elisa_rolle (elisa_rolle) wrote,

Double Bound by Nick Nolan

First of all, I'd like to point out that this book is a very easy read, meaning that the story flows smoothly and it maintains always an high pace. The first chapters are also very time consuming, trying to summarize 20 years of Arthur's life in few time. Arthur's past life is not the main focus of the book, but it shaped the man who he is now, and so it's essential to identify the character. Those first chapters allows also a first time reader to take in hand Double Bound without necessarily having read Strings Attached, like me, but then, at the end of the book, you will probably have the wish to read it, like me, since while this is the story of arthur, the other one is the story of Jeremy, the eighteen years old boy that plays an important role in Double Bound. And it would be probably interesting to see how the author manages a coming of age story, while Double Bond is almost a silver romance: Strings Attached was Nick Nolan first book, and it was a coming of age book... maybe the author grows with his writing? Or maybe it's only that Arthur was so compelling in Strings Attached that the author felt the need to give him his own story?

More than the story itself, that you can have summarized from the blurb, and that I would prefer not to develop more, I would like instead to talk about Arthur; the story has a lot of turn of events, and this contributes to the high pace said above. Enough to say that after all the high and down, Arthur's long and bumping life journey will end with him happy in bed with his lover, and I'm not spoiling anything, since the book starts like that, with Arthur satisfied in bed who goes down the memory lane.

Even if Arthur is a former marine, a former FBI agent and now a well-paid dogsbody who essentially has to protect Jeremy, he is not the hero type. All Arthur's grandeur gestures were made out of love or friendship, he has not a sacred fire inside for honor or patriotism. Arthur is a man who loves, and loved, too much, who can think to end his live when he is down, but that in the end never brings on the thought since he is able to love again. He loved Jeremy's father, Jonathan, and due to his betrayal he joined the Marine Corp; Arthur hoped to find in the Marine the family he hadn't and the comfort of being loved that he had with Jonathan. He did well and he opened his heart again, to Danny. But Danny died, that fathal September 11, and Arthur threw away his soldier life to commemorate Danny's love. And now Arthur is ready to love again, but at this point, it is real love, or only the memory of a lost love? or maybe the wish to finally have that family that he always searched and never found? In a case or the other, it's the proof that Arthur is able to love, and that despite all the time he was burned, he is always ready to love again.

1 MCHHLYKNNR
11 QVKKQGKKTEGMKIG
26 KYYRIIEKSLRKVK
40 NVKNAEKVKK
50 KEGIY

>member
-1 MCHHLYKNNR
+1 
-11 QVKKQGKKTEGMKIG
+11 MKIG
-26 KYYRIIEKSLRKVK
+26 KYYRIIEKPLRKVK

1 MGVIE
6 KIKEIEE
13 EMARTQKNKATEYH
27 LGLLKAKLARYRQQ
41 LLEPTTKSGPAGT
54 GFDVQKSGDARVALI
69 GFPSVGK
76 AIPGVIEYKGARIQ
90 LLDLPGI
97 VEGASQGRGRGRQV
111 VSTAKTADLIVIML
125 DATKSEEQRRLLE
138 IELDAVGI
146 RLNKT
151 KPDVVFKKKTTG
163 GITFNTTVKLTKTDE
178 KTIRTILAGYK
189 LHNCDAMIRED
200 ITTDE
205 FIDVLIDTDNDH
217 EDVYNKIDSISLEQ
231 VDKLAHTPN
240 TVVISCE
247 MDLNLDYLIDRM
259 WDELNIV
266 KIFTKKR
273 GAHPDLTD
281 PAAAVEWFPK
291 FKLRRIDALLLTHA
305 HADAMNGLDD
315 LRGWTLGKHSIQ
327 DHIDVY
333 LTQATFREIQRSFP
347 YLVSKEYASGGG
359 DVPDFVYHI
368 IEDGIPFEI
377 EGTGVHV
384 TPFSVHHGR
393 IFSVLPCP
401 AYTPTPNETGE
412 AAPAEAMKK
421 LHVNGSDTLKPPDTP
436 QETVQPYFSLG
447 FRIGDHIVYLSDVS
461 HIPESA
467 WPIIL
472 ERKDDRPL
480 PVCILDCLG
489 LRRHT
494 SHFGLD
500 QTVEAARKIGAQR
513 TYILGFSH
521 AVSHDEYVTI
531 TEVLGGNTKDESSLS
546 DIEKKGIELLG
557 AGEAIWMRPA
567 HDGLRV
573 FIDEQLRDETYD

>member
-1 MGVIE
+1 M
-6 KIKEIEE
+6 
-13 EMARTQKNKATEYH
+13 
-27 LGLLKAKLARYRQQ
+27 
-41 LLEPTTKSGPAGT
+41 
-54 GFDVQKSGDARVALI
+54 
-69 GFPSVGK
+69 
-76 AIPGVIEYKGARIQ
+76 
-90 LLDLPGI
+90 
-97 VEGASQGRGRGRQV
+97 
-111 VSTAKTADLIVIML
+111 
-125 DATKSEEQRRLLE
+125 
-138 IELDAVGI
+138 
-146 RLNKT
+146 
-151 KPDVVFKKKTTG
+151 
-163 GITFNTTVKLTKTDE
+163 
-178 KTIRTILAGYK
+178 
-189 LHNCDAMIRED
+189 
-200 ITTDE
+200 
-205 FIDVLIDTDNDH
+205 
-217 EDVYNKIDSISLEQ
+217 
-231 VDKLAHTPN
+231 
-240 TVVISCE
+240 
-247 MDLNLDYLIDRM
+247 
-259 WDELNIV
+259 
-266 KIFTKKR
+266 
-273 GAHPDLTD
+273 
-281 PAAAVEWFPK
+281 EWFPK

Another thing I noticed in the story plot is that, despite being adventurous and fast paced, every events end in a "normal" way; there are not acts out of heroism, most of the time the decisive man is the one you will not expect, and even in the big action of the evil there is almost always a very small reason; and in the end, the novel closes with hope, and in a romantic way (remember Arthur in bed with his lover), but still in a very "pragmatic" way.

Amazon: Double Bound

1) Strings Attached: http://elisa-rolle.livejournal.com/1078527.html
2) Double Bound

Reading List:

http://www.librarything.com/catalog_bottom.php?tag=reading list&view=elisa.rolle

Tags: author: nick nolan, genre: contemporary, length: novel, review, theme: may december, theme: military

  • Post a new comment


    Comments allowed for friends only

    Anonymous comments are disabled in this journal

    default userpic

    Your reply will be screened

    Your IP address will be recorded